Thousands of ambulance workers are staging a fresh strike on Monday in the long-running dispute over pay and staffing, while a ballot of junior doctors for industrial action will be announced.
The GMB said more than 11,000 of its ambulance workers will walk out in England and Wales, including paramedics, emergency care assistants and call handlers, with ambulance workers in the Unite union in parts of the country also on strike.
Around 45,000 junior doctors who are members of the British Medical Association (BMA) in England have also been balloted on strike action – with the result to be announced on Monday.
With expectations of a big vote in favour of walkouts, the BMA has already warned it will stage a three-day strike if there is a yes vote.
Meanwhile, civil servants working for the Animal and Plant Health Agency (APHA) are beginning their second week of strike action.
Members of the Public and Commercial Services union (PCS) based in Bristol and Carlisle are taking action as part of a long-running dispute over pay, jobs, pensions and conditions in the civil service.
The union said strikes at APHA are believed to have already caused delays for imports and exports, including caviar.
“Our members should not be forced to choose between heating and eating – they should be paid a fair wage for the important work they do.”
Rachel Harrison, GMB national secretary, accused the Government of being “tin-eared”, adding: “It’s been over a month since the Government engaged in any meaningful dialogue.
“They are missing in action and refuse to talk pay.”
The BMA’s most senior doctor accused the Prime Minister of being “thoughtless and bellicose” in his refusal to find a workable agreement with NHS staff over pay and conditions.
Speaking at a young doctors’ conference in Bristol, Professor Philip Banfield, the BMA’s chairman of council, said Rishi Sunak and Health Secretary Steve Barclay are “standing on the precipice of an historic mistake”.
He said that refusing to enter meaningful negotiations with trade unions means the Government is “guaranteeing escalation”, while thinking they can stay silent and wait it out is “reckless”.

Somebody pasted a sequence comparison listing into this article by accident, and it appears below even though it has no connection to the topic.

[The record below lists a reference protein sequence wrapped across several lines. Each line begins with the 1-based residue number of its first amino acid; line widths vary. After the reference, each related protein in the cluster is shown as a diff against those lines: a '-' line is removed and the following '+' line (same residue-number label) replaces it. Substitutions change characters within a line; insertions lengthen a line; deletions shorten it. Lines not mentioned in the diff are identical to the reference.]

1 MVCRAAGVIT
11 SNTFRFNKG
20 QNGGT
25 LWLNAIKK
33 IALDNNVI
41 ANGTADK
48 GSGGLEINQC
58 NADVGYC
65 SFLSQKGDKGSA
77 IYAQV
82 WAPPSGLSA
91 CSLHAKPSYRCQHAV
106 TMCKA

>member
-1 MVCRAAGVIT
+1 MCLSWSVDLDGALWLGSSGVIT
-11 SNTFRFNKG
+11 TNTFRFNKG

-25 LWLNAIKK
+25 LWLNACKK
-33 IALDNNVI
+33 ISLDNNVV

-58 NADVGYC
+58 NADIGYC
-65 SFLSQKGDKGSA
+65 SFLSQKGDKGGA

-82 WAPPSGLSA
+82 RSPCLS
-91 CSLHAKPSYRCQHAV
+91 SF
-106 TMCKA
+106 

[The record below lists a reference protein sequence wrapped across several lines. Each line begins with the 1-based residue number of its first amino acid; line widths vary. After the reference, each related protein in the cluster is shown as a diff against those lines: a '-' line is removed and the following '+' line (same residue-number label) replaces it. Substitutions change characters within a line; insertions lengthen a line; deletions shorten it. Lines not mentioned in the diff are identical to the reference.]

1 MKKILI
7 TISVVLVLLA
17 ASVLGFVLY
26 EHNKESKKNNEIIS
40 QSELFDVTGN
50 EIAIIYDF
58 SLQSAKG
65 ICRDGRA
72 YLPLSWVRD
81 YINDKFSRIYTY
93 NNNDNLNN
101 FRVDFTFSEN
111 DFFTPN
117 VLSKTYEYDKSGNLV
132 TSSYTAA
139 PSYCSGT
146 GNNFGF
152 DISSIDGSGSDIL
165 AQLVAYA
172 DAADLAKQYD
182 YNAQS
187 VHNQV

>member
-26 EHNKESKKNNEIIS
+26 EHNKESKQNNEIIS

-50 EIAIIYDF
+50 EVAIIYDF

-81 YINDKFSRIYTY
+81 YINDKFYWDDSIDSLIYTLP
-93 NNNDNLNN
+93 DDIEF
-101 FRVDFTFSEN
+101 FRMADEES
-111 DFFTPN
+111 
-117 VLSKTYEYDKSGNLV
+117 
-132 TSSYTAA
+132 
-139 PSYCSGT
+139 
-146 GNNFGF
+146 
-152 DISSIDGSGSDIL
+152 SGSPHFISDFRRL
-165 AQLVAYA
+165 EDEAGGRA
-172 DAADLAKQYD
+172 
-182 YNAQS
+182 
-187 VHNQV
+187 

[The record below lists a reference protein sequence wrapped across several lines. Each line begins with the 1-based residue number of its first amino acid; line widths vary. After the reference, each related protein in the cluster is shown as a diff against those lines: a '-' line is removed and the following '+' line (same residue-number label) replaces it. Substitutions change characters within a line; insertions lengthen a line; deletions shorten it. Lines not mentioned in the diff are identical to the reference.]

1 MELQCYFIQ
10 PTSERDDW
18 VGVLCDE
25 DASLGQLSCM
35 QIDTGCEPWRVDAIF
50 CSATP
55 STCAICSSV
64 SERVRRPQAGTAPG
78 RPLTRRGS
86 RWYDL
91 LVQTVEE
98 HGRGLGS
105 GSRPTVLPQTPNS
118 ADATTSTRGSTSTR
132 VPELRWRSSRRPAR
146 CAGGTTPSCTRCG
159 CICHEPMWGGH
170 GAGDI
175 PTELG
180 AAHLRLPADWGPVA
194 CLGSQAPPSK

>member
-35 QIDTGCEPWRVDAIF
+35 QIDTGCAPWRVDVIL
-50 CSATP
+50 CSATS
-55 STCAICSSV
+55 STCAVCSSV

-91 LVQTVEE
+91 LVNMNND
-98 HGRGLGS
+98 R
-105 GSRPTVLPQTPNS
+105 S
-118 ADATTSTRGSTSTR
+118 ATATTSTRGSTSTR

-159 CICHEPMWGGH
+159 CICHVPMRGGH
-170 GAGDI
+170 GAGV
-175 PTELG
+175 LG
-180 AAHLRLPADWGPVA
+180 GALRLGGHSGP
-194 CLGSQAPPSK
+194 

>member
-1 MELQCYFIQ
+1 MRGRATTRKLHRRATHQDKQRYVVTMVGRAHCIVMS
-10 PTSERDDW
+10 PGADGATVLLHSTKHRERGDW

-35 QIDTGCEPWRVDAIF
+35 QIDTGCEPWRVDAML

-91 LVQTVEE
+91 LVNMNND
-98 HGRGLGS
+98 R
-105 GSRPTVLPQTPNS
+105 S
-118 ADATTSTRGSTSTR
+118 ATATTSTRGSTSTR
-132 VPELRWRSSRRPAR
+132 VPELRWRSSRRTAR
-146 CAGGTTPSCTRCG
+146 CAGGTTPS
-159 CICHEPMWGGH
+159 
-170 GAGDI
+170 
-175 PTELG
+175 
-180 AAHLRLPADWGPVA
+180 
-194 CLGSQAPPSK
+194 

Prof Banfield said junior doctors deserve better and are not expensive for the expertise and skills they provide.
He accused the Government of “letting patients down”, adding: “All NHS staff are standing up for our patients in a system that seems to have forgotten that valuing staff and their well-being is directly linked to patient safety and better outcomes of care.
Meanwhile, striking nurses will be paid 60% more by the Royal College of Nursing (RCN) than during previous walkouts, it has been revealed.
The RCN also disclosed that it has received £250,000 in donations from the public since starting its strike action for more pay in December.
The union is increasing the day rate for those on the picket line from £50 to £80.
Nurses who have already gone on strike for four days will get £120 a day as the RCN dips into a £50 million fighting fund before an unprecedented full 48-hour walkout on March 1.
The daily take-home pay of a nurse on the average salary of £36,000 is about £135, assuming a four-day working week.
A typical nurse who took part in all six strike days, plus the two in March, could in theory claim £540 in strike pay – but will have lost £1,080.
The RCN said the move is aimed at shoring up nurses’ resolve and to undermine the Government’s strategy to “wait out the strikes rather than negotiate”.
The union said the decision to include emergency services, cancer care and other previously exempt services has rocked NHS managers, who are calling on the Government to settle the dispute or risk waiting times rising significantly as tens of thousands of operations are cancelled.
Hospital trusts have been told to submit a risk assessment of next month’s strikes to NHS England by midday on Monday.
A Department of Health and Social Care spokesperson said: “We hugely value the work of junior doctors and we have been clear that supporting and retaining the NHS workforce is one of our main priorities.
“As part of a multi-year deal we agreed with the BMA, junior doctors’ pay has increased by a cumulative 8.2% since 2019/20. We also introduced a higher pay band for the most experienced staff and increased rates for night shifts.
“The Health and Social Care Secretary has met with the BMA and other medical unions to discuss pay, conditions and workload. He’s been clear he wants to continue discussing how we can make the make the NHS a better place to work for all.”